Nestled deep within the beautiful surroundings of Q Station, The Boilerhouse Harbourside Restaurant & Bar offers diners a tranquil escape from their bustling city life.
Q Station, formerly known as the Quarantine Station, is located on the north side of Sydney Harbour at North Head, near Manly. It operated as a quarantine station from 1832 to 1984, making it the oldest of its kind in Australia. Today, Q Station is a luxury retreat, with a hotel, conference centres and restaurants on site, as well as an offering of actives for all ages.
The Boilerhouse Restaurant is located in one of the original buildings from the quarantine days, and is only accessible by shuttle bus from reception (no other cars are allowed on-site) or via the Sydney Harbour Ecohopper, which arrives directly at Q Station Wharf.
Chef Matt Kemp undertook the role of Executive Chef at the Boilerhouse in March of this year, adding another notch to his already impressive bedpost.
Inside, exposed pipes and brickwork paired with modern lights, thoughtful décor and natural Australian flora means the restaurant simply embodies industrial chic. Outside, the sprawling outdoor terrace is relaxed and airy, perfect for summer dining.
Flanked by spectacular natural bushland on one side and beautiful water views on the other, the Boilerhouse offers diners contemporary Australian cuisine, with an emphasis on fresh seasonal produce. Chef Matt and his team create a range of seasonal menus throughout the year, focusing on the ingredients that are in their prime.
We were invited to try the new Spring/Summer menu, and were given a delicious selection of dishes from the à la carte menu, as well as a couple of spectacular creations from the kitchen.
Some little amuse-bouches came out first: a Vietnamese seaweed cracker; fried polenta bites; and a cauliflower and chorizo tart. They came served on a bed of smooth rocks, which was a nice touch. All were delicious, each with distinct flavours and textures.
For entrée we had a special creation from the weekend: some big, succulent king prawns with textures of cauliflower, and sprinkled with salmon roe. The prawns were sweet and meaty, and the creamy cauliflower purée was a lovely base. The vibrant salmon roe jumped off the plate, and burst in the mouth like little orange balloons.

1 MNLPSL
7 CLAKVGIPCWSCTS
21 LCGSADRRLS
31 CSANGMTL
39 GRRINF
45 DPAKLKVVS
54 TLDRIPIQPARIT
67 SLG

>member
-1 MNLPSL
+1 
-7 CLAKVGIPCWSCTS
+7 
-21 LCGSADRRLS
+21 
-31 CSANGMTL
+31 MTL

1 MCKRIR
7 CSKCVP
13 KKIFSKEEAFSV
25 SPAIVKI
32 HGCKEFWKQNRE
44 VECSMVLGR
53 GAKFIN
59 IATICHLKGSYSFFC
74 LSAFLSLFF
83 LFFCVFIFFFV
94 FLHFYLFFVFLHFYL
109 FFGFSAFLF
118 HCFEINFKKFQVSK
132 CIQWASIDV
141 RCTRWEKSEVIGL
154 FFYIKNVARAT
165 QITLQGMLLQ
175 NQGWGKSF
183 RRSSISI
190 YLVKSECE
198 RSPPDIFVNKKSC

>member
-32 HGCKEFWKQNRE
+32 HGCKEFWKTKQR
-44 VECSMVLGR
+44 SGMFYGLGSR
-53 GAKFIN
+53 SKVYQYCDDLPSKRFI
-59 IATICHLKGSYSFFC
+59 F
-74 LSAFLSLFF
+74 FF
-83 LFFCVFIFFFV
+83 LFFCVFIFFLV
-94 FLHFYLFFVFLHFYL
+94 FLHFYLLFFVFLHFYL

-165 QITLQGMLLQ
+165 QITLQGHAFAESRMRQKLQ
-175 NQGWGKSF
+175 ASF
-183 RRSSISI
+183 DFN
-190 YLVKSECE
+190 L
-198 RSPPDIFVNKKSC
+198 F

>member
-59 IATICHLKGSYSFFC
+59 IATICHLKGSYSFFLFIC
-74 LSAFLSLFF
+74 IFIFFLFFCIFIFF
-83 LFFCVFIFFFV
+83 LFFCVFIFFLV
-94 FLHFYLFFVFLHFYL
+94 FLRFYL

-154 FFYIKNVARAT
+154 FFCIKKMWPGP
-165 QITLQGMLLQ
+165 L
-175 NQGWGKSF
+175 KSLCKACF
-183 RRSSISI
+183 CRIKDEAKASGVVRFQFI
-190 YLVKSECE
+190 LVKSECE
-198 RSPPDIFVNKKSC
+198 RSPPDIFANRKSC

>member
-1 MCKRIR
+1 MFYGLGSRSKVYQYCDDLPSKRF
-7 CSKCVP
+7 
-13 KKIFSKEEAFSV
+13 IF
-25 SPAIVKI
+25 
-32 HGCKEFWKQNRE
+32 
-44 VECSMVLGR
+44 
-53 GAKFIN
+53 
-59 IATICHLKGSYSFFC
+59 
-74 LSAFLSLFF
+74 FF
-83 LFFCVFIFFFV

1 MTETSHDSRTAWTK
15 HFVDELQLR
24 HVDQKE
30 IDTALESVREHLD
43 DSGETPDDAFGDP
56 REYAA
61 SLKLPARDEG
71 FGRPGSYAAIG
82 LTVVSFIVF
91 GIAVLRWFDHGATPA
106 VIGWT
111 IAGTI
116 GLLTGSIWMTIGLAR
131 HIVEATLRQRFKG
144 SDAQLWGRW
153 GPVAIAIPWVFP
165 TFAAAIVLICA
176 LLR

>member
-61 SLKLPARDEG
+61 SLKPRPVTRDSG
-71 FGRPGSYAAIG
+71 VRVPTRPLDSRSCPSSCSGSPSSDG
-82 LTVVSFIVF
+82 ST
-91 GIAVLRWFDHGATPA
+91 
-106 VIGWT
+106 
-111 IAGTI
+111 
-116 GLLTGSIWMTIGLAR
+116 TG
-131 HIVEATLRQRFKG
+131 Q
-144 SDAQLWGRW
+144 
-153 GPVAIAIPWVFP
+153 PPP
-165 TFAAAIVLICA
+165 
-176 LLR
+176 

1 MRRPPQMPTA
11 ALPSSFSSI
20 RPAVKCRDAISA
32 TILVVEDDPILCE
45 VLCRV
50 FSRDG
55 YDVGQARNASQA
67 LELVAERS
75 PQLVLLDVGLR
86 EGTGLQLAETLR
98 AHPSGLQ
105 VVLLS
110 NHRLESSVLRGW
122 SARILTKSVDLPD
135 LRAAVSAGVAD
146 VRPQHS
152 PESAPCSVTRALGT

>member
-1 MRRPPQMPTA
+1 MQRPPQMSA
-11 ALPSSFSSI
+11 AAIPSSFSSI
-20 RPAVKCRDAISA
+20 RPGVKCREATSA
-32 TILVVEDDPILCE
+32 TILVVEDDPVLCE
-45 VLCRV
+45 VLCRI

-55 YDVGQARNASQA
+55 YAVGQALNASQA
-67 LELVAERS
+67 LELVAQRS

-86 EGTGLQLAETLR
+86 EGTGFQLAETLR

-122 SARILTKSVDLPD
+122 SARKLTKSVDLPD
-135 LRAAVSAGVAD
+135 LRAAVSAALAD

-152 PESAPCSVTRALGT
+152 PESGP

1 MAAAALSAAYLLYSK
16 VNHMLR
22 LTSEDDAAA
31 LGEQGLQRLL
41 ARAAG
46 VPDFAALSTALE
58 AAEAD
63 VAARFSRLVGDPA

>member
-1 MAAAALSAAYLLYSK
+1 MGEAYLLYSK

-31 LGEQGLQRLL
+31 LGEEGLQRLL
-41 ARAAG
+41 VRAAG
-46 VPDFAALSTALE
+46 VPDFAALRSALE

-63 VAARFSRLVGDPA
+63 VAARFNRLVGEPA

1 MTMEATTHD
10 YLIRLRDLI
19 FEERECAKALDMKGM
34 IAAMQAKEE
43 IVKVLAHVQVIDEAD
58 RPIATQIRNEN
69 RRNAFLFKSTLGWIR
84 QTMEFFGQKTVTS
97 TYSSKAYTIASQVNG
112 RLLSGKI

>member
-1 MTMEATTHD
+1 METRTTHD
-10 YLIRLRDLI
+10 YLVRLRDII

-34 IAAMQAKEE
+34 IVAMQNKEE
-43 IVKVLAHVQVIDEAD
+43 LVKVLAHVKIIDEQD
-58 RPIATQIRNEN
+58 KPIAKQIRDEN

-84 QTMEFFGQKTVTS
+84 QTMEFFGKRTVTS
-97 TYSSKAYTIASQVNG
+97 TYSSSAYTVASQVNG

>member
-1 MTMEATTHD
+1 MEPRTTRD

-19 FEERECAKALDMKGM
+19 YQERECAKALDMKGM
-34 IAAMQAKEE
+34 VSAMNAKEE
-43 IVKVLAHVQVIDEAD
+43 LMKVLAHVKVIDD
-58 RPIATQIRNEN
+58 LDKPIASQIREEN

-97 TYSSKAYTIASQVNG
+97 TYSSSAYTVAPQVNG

The next dish was another weekend special, and the open-plan kitchen gave me the opportunity to watch fabulous Sous Chef James Green plate up. After a violent splash of red beetroot across the plate, Chef James delicately placed all the other elements of the dish: orange segments, radicchio, paper-thin slices of radish and micro greens, and finally a perfectly cooked morsel of crispy-skinned duck breast. It looked like art, and tasted even better. The duck was juicy, crispy and salty, and the sweet orange balanced out the bitterness of the radicchio. Light, colourful and delicious.
Somewhere between the amuse-bouches and the duck dish, we were visited by a most unexpected guest — an adorable little long-nosed bandicoot! Notoriously elusive animals, this little guy was no doubt drawn in by the warmth of the light and the mouthwatering smells coming from the kitchen. I’m sure he was hoping to sample the wondrous delights from Chef Matt!
For mains, I was given the Pink Snapper ($35) with ‘Petit Pois À La Française’ and salt & pepper squid. The serving was generous, and the crispy squid on top made me want to jump right in. Hidden underneath the fillet of fish was a garden of beautifully prepared vegetables sitting on a bed of vibrant green pea puree. The whole dish was textural and deliciously buttery.
The other main was not on the à la carte menu. It was a lamb dish that came with golden, crispy chunks of fried polenta, green beans and a capsicum sauce. Cooked to perfection, the lamb was juicy and tender, and the polenta gave a welcome crunch. To me, this dish is quintessentially Australian — the use of lamb (you never lamb alone) and the colours of charred brown, dusty orange ochre and deep green.
If you have a sweet tooth, perhaps you’re in the habit of looking at the dessert menu first, so you can choose your mains accordingly and save stomach room. No? Just me then? Well, either way you won’t be disappointed with the dessert offerings here. The Eton Mess ($16) and the Spiced Poached Pears with muscovado sugar crème caramel ($16) are both from the à la carte menu.
The crème caramel was glossy and inviting, with spectacular aromas swirling around it. The flavours were decidedly wintry, but the soft caramel paired with the crisp pears kept the dish light and perfect for Spring.
On the other hand, the Eton Mess was Summer on a plate. Little mounds of cream and fresh berries formed the foundations from which lovely big shards of meringue sprouted, giving the dish impressive height. A perfect sphere of raspberry sorbet sat in the middle, and the whole dish was drizzled with a berry sauce and dusted with freeze dried raspberries. Crisp and crunchy, tart and sweet, cold and smooth. Pure delight.
It’s clear Chef Matt and his team know what they’re doing. And I love that they are given the time and space to play. Creativity in the kitchen is paramount to a restaurant’s success, and as long as the team here at the Boilerhouse can continue to play and create, I think they’ll be welcoming guests for a while to come.
The Boilerhouse Restaurant & Bar
Q Station – Sydney Harbour National Park
North Head Scenic Drive, Manly NSW
Phone: (02) 9466 1511
I Ate My Way Through dined as guests of Q Station